MILFORD — A local lawyer who loves the city’s restaurants and has a special place in his heart for essential workers, including medical personnel, has come up with a creative way to help both groups amid the coronavirus pandemic.
Matt Glennon, 29, son of Board of Education Chairwoman Susan Glennon, has established a GoFundMe campaign so he can purchase food at local restaurants to be donated to essential workers — among them police, fire, public works and personnel at Yale New Haven, Bridgeport and Milford hospitals.
“What better way to do two good things at once?” Glennon said. “I’ve been in Milford my whole life and one of the greatest parts are the restaurants.”
Glennon, a business and real estate attorney at Berchem Moses, worked in the industry locally from high school through law school at Milford Yacht Club.
He is also a member of the Milford Regional Chamber of Commerce, which is all about helping businesses.
“I feel bad for them (the restaurants). You’re either part of the problem or part of the solution,” Glennon said. “We can’t do anything about the virus, but we can help them come out stronger on the other end.”
On the side of those receiving the food benefit — police, fire, medical responders — Glennon has many family members in those fields, including an older sister who is a registered nurse at Yale New Haven Hospital.
“This is a good way we can lessen the burden and make sure they’re healthy and eating,” Glennon said.
Local restaurant owners say they love Glennon’s idea, as they struggle financially and get creative in offering deals for curbside pick-up and delivery. Social media is flooded with deals as restaurants try to move their inventory.
Restaurants are no longer able to serve in-house because of fear of coronavirus spread, and no one knows when the ban will be lifted. They can do no-contact delivery and pick-up only.
“I think it’s a great idea, anything the community can do to come together,” said Timmy Tsopanides, owner of Kimberly Restaurant.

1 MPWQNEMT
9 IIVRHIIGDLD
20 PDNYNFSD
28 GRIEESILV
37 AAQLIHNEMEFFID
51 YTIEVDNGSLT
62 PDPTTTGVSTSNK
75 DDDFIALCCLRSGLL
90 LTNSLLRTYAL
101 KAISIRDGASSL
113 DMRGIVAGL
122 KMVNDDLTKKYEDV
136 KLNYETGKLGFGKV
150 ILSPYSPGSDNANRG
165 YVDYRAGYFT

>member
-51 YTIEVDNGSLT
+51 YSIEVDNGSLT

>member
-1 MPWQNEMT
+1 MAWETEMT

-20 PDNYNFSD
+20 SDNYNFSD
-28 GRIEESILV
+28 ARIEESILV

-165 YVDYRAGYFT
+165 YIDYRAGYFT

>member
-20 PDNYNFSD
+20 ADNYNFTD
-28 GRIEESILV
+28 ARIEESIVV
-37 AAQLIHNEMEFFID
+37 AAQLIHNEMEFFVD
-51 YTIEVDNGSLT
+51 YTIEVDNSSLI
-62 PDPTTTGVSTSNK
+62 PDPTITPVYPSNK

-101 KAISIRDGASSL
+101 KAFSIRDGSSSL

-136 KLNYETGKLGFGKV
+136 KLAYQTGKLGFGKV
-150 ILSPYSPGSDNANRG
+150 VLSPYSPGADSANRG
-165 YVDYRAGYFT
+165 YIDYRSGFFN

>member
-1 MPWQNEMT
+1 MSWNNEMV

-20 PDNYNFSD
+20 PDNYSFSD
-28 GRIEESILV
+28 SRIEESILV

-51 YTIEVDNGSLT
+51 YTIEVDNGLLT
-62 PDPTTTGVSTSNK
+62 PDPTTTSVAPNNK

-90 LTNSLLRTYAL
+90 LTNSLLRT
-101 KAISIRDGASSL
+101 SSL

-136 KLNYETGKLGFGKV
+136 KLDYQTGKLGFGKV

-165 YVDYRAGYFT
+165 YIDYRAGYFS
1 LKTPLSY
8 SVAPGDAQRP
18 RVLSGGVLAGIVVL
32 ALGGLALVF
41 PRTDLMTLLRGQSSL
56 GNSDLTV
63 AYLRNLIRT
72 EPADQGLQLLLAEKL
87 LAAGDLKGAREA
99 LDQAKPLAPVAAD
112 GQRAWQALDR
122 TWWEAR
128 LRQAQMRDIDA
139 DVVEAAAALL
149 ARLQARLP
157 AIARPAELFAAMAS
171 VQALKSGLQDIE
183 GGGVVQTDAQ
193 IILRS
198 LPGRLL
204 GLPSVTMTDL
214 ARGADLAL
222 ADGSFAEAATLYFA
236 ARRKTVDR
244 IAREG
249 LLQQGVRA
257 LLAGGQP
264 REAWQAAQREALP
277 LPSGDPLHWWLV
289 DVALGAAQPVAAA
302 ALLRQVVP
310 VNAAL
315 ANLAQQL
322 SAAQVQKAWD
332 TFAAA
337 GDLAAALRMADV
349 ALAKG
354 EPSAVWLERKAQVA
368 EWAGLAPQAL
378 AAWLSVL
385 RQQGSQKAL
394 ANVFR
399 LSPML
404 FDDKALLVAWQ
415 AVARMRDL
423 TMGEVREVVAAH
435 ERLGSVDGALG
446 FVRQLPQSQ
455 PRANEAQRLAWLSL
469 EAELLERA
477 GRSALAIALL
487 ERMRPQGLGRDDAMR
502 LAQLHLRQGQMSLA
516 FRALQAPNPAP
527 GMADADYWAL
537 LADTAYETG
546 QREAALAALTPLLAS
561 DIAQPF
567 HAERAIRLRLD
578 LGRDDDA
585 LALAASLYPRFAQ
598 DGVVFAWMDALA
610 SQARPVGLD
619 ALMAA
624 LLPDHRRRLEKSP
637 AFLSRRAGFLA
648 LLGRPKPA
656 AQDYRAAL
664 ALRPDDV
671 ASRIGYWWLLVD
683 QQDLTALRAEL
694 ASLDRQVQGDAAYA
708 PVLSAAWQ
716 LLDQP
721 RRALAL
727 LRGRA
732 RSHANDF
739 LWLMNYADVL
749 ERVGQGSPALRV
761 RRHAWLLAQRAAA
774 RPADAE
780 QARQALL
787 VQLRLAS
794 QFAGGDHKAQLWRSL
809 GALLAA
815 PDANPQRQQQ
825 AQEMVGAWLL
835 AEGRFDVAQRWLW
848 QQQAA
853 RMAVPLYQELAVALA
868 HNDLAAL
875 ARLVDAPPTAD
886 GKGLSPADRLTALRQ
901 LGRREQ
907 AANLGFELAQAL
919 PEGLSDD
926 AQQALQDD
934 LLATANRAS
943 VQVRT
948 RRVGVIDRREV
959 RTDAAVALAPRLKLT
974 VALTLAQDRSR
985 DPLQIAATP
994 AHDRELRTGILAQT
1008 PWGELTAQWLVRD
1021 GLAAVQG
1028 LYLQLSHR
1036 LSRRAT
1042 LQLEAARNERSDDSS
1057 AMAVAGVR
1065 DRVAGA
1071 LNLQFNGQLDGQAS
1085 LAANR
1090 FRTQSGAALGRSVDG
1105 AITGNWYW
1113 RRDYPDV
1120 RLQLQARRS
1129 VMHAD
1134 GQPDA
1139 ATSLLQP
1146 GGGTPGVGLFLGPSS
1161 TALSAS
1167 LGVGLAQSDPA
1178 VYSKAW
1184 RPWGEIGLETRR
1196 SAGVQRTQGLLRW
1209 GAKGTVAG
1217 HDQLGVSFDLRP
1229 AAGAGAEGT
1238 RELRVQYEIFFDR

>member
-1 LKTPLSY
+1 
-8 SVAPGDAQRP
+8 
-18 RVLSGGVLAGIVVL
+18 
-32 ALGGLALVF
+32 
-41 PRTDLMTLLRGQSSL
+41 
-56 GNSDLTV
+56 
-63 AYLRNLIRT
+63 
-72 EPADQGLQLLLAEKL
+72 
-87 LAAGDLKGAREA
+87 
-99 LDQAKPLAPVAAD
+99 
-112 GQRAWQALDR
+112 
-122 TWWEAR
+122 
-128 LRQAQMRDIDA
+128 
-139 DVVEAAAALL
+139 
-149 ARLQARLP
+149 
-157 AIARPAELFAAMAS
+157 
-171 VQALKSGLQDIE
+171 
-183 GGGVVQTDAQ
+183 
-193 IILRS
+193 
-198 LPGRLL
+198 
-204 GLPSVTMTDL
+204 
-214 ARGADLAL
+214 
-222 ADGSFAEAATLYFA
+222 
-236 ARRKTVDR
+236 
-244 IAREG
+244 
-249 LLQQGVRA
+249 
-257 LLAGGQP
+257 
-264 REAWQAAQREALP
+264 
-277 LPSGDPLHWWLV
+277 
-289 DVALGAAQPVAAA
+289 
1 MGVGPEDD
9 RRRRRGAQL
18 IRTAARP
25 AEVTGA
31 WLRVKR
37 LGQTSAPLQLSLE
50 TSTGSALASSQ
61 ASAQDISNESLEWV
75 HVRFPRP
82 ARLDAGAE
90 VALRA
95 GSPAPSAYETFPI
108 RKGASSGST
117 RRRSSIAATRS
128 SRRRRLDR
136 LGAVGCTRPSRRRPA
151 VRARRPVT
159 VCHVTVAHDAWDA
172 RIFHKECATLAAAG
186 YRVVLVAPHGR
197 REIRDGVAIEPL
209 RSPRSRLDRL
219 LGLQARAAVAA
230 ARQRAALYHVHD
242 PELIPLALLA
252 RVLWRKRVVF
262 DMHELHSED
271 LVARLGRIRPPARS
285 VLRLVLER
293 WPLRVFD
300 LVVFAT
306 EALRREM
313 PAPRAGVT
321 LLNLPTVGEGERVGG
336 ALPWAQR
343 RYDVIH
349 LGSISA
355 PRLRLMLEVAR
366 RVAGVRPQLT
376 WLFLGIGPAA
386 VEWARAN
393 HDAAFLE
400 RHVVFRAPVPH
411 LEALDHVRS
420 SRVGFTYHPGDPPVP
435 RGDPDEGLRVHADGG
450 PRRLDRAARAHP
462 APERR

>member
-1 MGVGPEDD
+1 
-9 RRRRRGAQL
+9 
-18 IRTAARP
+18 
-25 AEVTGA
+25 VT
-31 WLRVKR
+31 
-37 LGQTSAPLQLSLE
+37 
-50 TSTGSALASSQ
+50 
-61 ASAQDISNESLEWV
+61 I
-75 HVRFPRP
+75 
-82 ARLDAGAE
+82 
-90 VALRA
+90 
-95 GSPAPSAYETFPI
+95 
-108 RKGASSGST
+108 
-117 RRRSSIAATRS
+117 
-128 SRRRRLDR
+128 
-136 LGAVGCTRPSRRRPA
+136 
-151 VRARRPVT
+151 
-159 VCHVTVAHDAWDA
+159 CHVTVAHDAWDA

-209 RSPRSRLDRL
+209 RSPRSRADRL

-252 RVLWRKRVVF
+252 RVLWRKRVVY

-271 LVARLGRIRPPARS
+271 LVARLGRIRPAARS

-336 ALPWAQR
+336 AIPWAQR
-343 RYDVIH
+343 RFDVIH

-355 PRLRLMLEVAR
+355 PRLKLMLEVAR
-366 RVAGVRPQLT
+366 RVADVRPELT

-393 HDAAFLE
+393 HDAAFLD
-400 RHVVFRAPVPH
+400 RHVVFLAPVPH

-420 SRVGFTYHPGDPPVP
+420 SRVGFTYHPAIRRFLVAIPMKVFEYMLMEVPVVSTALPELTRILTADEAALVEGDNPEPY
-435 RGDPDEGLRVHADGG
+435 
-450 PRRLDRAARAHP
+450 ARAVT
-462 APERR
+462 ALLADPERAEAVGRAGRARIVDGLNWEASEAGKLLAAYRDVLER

Tsopanides said his business is down 75 percent and that he has no choice but to “ride it out.”
“The little guys like us are suffering,” he said. “I think that when we reopen the flood gates will open and people will want to get out.”
Ryan Trevethan, owner of The Plate, a popular eatery, said sales are way down, but it looks like he’ll be able to “stay afloat” with financial help being offered through loans. loyal regular customers who have bought gift cards to use later and a neighborhood “pay it forward,” movement.
“I think it’s an awesome idea,” Trevethan said of Glennon’s idea.
The Plate doesn’t normally deliver — but is right now — and normally only 10 percent of their business is takeout. Trevethan said he kept staff as long as he could, but now, until the restaurant business normalizes, it will be him and his wife, with him delivering.
Like some other restaurants, he’s gotten creative to keep business going – nice entrees with sides for $12, a Taco Tuesday kit for $9 per person and he will begin offering a $6 school lunch-type menu. He said restaurant owners are also sharing strategies with each other.
Under Glennon’s plan, every cent collected will go to the cause – he will purchase the food and with the help of volunteer friends will deliver it as needed.
Glennon, who has flexibility working from home during the pandemic, said he’s hoping to start the first round of deliveries this week.
He put the “Support Milford Restaurants and Essential Workers” GoFundMe post up Saturday and already Milford has pledged nearly $1,600, which doesn’t surprise Glennon, because he said he loves Milford and the city truly lives up to its slogan as “The little city with the big heart.”
“We’re going to keep ordering and delivering food until we’re out of money,” Glennon said.